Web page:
Garlic has been used since ancient times as a food flavoring and for its medicinal value. Garlic is still recognized for its nutritional benefit and its antibacterial, antifungal and antioxidant properties. All of these can help to naturally cleanse your colon by removing toxins, pathogens and parasites from your body. Additionally, as a proven anti-inflammatory, garlic may help reduce inflammation in your entire digestive system to improve absorption of food nutrients, digestion and the elimination of wastes.
Garlic in a Balanced Diet
Garlic benefits your digestive health by providing your body with the nutrition the bulb offers. The garlic bulb consists of small cloves, and each of these is a powerhouse of nutrition for the health of your colon and your whole body.
According to SELFNutritionData, essential vitamins in three cloves include 5 percent DV for vitamin C and 6 percent DV for vitamin B6. In addition, garlic contains vitamins B1, B2, B3 and folate. The B vitamins are necessary for keeping your digestive system running efficiently. For example, vitamin B3 is required to metabolize food, produce gastric juice and help with the secretion of bile — all important for the digestion of fat.
Reap the Benefits of Allicin
Eat garlic to get allicin's antioxidant benefit for maintaining the health of your colon. Garlic contains allicin, a sulfur-containing phytonutrient responsible for garlic's strong odor and its many healing properties. Sulfur is an abundant mineral in your body and vital for the formation of muscles, skin and bones. In addition to having powerful antioxidant and antibacterial properties, allicin strengthens the immune system to provide healing and anti-cancer benefits, including cancer of the bowels, according to ScienceDirect.
Reduce Colorectal Cancer Risk
Want to reduce the risk of colon cancer? Heap on the garlic at mealtime, suggests the American Institute for Cancer Research (AICR), which reports the cancer-preventive agents of garlic's allicin sulfur components help with DNA repair and slow the growth of cancer cells and the formation of colon tumors.
AICR recommends including garlic as part of a well-balanced diet and advises that the more raw or cooked garlic you eat, the more you can decrease your risk of cancer. The National Cancer Institute says an increased intake of garlic reduces the risk of cancers of the digestive tract, specifically the esophagus, stomach and pancreas.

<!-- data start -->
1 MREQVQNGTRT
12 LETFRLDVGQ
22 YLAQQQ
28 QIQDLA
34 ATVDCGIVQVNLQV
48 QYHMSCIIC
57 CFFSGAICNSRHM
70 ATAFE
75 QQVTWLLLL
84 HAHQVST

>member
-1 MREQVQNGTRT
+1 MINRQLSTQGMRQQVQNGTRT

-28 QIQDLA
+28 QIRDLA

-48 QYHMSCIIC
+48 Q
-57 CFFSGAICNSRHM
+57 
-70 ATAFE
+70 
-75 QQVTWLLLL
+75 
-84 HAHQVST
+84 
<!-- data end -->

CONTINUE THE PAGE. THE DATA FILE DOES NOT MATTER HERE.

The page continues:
Eating garlic for colon health may kill parasites — possibly a result of its anti-inflammatory properties. Raw garlic is an old home remedy for worms, and a study conducted on animals may dispel any suspicion of an old wives' tale. Four groups of mice were treated with garlic oil for worms.
The results, published in Parasitology Research, found that garlic reduced the number of worms in groups receiving garlic in the first week of the study. Garlic given later had little effect. The researchers surmised that this difference might be that garlic was affecting, not the worms directly, but the immune system, blocking inflammation.
Help Prevent Lung Cancer
Garlic is beneficial to other cancers besides those originating in the gastrointestinal system, so eating garlic is good for decreasing overall risk. According to a study at the Jiangsu Provincial Center for Disease Control and Prevention in China, people who ate raw garlic at least twice a week for seven years had a 44 percent lower risk of developing lung cancer. The conclusion, published in the journal Cancer Prevention Research in 2013, suggests that garlic may be a chemo-preventive agent for lung cancer.
Keep Colds Away
If you eat garlic, you're less likely to get sick, thanks to its antibacterial and antiviral properties. If you do catch a cold, chewing fresh, raw garlic helps break up nasal congestion. A study published in the Cochrane Library in 2014 found that people who consumed garlic daily for three months had fewer colds than the group who took placebos — 24 occurrences as opposed to 65. The length of illness from the cold was the same in both groups.
How to Maximize Benefits
The way garlic is processed or prepared can really change its health benefits:
- Crush, chop or slice your garlic before you eat it. This releases the allicin content, says the Linus Pauling Institute.
- Before you cook with your crushed
garlic, let it stand for 10 minutes.
- Use a lot of garlic — more than one
clove per meal provides the most benefits.
- Don't heat garlic in the microwave. It takes as little as 60 seconds to inactivate the healthy allicin compound, warns Medical Daily.
- SELFNutritionData: Raw Garlic
- American Institute for Cancer Research: 4 Reasons Eating Garlic is Good for Cancer Prevention
- NIH: National Cancer Institute: Garlic and Cancer Prevention
- Cochrane: Garlic for the Common Cold
- Medical Daily: 6 Healthy Foods That Lose Their Nutritional Value in the Microwave: To Nuke or Not to Nuke?
- Oregon State University: Linus Pauling Institute: Garlic and Organosulfur Compounds
- AACR Publications: Cancer Prevention Research: Raw Garlic Consumption as a Protective Factor for Lung Cancer
- Parasitology Research: Effects of Dietary Intake of Garlic on Intestinal Trematodes
- ScienceDirect: Learn More About Allicin
- ScienceDirect: Food and Chemical Toxicology: Short-term Heating Reduces the Anti-Inflammatory Effects of Fresh Raw Garlic Extracts on the LPS-Induced Production of NO and Pro-Inflammatory Cytokines by Downregulating Allicin Activity in RAW 264.7 Macrophages